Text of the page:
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Tips on How To Tow a Trailer

The weight capacities of the tow vehicle, the trailer hitch, ballmount, ball, and safety chains must not be exceeded by the gross trailer weight (GTW). The towing system will only be as strong as the weakest piece.

Gross Trailer Weight (GTW): The weight of the loaded trailer. To determine GTW, weigh the loaded trailer on a vehicle scale.

Tongue Weight (TW): The downward pressure placed on the ball by the coupler. On smaller trailers the TW can be measured using a bathroom scale and a box. On a level surface, place the coupler of the loaded trailer on the scale at normal towing height (Figure A). For heavier tongue weights, use the method diagrammed below (Figure B) or use a tongue weight scale.

Trailer Loading

The way you load the trailer can determine how easy you can tow it. While loading, keep in mind that the tongue weight should be 10% to 15% of the overall trailer weight. One of the main causes of trailer sway is not having a large enough percentage of trailer tongue weight compared to gross trailer weight. To help prevent the trailer from swaying back and forth, a few things can be done. Try placing heavier cargo in the front of the trailer, ahead of the trailer's axle. Also center the cargo left-to-right and use tie-downs to keep the load from sliding.

Trailer Sway can also lead to a loss of vehicle control. When starting out with a new load on a trailer, make sure it will not sway by gradually increasing your speed in intervals until highway speed is reached. If the trailer does begin to sway, try adjusting the cargo and equipment accordingly and then repeat the test. If repositioning the load and equipment did not help reduce the sway, a sway control or a weight distribution system with sway control may be needed.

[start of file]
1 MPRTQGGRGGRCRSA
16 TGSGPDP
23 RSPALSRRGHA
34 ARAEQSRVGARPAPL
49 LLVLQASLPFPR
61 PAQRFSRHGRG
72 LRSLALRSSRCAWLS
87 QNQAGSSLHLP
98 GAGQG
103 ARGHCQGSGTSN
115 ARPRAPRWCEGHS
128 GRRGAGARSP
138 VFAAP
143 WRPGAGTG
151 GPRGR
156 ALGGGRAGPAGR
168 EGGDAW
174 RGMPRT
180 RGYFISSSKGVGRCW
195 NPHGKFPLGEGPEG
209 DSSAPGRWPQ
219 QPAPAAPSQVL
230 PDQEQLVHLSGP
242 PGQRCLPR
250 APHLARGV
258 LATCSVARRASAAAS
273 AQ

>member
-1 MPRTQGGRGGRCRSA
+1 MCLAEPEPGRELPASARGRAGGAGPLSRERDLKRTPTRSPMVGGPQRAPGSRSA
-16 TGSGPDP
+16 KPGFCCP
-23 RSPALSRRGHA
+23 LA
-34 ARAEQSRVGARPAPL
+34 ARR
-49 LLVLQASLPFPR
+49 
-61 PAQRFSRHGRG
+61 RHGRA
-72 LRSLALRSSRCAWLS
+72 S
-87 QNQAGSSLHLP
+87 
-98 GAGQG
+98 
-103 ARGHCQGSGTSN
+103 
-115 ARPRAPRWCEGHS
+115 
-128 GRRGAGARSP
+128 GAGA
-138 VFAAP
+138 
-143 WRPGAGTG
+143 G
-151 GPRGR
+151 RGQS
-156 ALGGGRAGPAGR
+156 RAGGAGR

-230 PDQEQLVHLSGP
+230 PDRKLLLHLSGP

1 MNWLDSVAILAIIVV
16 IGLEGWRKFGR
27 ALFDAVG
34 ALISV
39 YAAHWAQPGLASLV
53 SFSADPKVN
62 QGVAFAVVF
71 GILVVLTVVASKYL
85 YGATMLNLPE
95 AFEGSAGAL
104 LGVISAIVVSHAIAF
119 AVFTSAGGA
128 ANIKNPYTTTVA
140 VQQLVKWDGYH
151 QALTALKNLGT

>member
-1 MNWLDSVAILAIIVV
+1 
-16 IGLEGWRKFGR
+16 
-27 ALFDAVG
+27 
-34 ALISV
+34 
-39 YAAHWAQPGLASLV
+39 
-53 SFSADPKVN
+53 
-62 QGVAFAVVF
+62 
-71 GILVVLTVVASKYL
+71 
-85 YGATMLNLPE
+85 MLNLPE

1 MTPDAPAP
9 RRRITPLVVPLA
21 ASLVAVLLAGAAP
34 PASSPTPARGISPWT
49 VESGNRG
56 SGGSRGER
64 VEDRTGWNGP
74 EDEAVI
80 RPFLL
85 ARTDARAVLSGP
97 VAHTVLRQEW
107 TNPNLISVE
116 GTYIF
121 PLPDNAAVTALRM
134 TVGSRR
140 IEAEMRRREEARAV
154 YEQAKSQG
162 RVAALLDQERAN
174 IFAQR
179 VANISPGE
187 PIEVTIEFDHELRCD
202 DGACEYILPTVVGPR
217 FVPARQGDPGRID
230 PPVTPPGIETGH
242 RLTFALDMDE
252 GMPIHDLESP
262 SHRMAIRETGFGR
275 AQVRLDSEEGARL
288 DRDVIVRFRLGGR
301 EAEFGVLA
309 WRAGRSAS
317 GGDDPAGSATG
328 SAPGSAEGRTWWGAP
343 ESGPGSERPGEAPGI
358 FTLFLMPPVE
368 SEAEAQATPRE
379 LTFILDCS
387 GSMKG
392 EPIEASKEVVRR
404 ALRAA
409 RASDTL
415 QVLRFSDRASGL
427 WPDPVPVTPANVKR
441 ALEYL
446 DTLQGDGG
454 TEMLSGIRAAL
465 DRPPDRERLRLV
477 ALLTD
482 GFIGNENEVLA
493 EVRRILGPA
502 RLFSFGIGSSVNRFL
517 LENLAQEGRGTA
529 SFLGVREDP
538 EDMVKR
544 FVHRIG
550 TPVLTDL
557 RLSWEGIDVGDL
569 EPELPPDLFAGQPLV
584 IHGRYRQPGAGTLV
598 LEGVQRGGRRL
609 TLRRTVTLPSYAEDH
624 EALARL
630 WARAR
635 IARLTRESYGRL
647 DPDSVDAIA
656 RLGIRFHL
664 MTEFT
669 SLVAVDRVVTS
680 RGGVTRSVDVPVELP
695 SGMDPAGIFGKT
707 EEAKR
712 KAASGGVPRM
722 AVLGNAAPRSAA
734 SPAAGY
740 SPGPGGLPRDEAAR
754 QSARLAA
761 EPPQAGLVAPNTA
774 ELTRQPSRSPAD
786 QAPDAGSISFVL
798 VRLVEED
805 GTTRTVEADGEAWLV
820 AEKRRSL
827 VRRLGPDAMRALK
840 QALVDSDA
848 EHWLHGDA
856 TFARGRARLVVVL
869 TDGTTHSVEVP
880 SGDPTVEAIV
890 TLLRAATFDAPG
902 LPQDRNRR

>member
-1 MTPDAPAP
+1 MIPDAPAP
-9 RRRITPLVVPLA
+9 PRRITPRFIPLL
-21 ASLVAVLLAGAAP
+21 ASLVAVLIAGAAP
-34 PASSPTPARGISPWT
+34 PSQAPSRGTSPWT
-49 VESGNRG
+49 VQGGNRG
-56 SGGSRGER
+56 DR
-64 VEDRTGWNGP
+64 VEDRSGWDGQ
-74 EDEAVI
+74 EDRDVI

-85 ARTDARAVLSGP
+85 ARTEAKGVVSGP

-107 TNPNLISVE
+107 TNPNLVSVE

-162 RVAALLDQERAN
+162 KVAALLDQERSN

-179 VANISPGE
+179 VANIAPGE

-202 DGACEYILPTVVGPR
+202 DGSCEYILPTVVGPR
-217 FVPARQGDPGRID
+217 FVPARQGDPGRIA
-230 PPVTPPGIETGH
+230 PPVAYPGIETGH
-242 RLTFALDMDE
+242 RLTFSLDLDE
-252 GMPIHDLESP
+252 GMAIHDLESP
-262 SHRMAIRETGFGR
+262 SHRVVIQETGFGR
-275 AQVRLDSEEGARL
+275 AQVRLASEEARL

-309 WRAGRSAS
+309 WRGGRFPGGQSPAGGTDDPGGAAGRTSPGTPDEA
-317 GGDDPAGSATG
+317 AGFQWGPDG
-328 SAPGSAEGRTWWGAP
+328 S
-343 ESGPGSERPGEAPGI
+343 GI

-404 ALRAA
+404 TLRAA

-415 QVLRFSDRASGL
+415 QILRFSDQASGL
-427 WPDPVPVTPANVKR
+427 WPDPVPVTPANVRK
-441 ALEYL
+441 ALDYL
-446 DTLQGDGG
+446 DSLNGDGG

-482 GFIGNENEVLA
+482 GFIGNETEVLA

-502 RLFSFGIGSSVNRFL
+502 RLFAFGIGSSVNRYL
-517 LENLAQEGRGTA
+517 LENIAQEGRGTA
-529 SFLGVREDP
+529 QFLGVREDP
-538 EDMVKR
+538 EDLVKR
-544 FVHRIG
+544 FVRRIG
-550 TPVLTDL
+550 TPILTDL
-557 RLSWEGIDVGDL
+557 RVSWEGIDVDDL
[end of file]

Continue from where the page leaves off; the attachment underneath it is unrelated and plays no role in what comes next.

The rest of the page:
Driving

The addition of a trailer adds weight and length to the tow vehicle. More weight means more time to speed up and more importantly, slow down. Overall handling is also affected. When towing, allow for extra time when switching lanes, stopping and passing other vehicles. To assist in slowing down, trailer brakes are a very good option. The extra length can also cause problems on turns. Because the trailer does not follow the same exact path as the vehicle on turns, remember to swing out wider when traveling around bends and corners.

To conserve fuel when towing, travel at moderate speeds. Faster speeds increase wind resistance, reduce gas mileage, and place added strain on the vehicle and trailer. When traveling over large hills or down gravel roads, use a lower gear to ease transmission and engine operation. Shifting out of overdrive and into a lower gear may also improve vehicle gas mileage.

Be extra cautious of potholes and other large bumps. Riding over one can damage the tow vehicle, trailer hitch and/or trailer. When pulling a trailer take your time and be careful.

If for some reason (a gust of wind, a downgrade, a pass by a larger vehicle, etc.) the trailer does begin to sway, the driver needs to assess the situation to determine the proper course of action. Look at reloading the trailer or perhaps adding a sway control or a weight distribution system with sway control. Here is a list of Do's and Don'ts to think about.

Do's - Good Towing Practices

  • Gradually reduce speed
  • Steady the steering wheel - sudden turns can cause more sway
  • Apply only the trailer brakes to help reduce trailer sway

Don'ts - NOT Good Towing Practices

  • Do Not slam on the brakes - jackknifing could occur
  • Do Not attempt to steer out of a sway situation
  • Do Not increase speed - Trailer sway increases in faster speeds
  • Do Not tow a trailer that continues to sway

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